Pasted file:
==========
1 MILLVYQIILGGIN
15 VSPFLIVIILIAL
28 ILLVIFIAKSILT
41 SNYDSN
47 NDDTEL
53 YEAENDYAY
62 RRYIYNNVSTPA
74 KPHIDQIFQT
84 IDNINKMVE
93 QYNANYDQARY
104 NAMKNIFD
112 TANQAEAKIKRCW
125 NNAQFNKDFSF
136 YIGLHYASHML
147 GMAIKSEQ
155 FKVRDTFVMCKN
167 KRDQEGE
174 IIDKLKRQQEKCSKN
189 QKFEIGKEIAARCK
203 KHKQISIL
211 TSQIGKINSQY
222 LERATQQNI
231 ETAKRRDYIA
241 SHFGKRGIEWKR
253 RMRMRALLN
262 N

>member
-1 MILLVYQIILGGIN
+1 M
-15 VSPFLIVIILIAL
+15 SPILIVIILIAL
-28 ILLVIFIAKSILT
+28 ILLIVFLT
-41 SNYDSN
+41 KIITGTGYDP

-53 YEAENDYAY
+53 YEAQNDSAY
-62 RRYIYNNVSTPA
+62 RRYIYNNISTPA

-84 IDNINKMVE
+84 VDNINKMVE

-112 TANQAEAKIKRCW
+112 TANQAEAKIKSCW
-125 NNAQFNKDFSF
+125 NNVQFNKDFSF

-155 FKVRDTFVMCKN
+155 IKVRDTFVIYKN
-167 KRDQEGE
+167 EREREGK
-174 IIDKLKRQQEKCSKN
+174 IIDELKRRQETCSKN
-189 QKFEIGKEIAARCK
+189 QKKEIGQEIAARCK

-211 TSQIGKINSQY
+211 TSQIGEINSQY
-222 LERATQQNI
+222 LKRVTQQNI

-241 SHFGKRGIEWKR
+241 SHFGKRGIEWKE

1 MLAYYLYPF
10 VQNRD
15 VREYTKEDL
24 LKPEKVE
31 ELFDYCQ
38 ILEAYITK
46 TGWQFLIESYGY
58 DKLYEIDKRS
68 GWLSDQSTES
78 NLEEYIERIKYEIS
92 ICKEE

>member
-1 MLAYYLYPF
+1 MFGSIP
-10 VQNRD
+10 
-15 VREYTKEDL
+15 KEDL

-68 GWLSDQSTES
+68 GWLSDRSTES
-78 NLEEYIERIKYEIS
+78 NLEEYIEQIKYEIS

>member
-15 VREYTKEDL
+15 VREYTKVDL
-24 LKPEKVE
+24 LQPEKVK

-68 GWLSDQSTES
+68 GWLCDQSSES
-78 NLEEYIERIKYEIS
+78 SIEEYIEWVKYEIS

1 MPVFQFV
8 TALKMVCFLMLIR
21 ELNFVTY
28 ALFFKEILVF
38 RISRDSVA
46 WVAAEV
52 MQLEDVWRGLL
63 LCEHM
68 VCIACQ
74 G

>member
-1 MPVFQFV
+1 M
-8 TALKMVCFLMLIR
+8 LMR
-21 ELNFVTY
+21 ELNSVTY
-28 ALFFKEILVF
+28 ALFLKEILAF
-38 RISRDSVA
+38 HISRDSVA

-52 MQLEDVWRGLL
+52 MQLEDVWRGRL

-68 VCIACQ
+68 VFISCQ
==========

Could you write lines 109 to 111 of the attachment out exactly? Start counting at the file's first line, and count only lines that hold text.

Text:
+28 ALFLKEILAF
-38 RISRDSVA
+38 HISRDSVA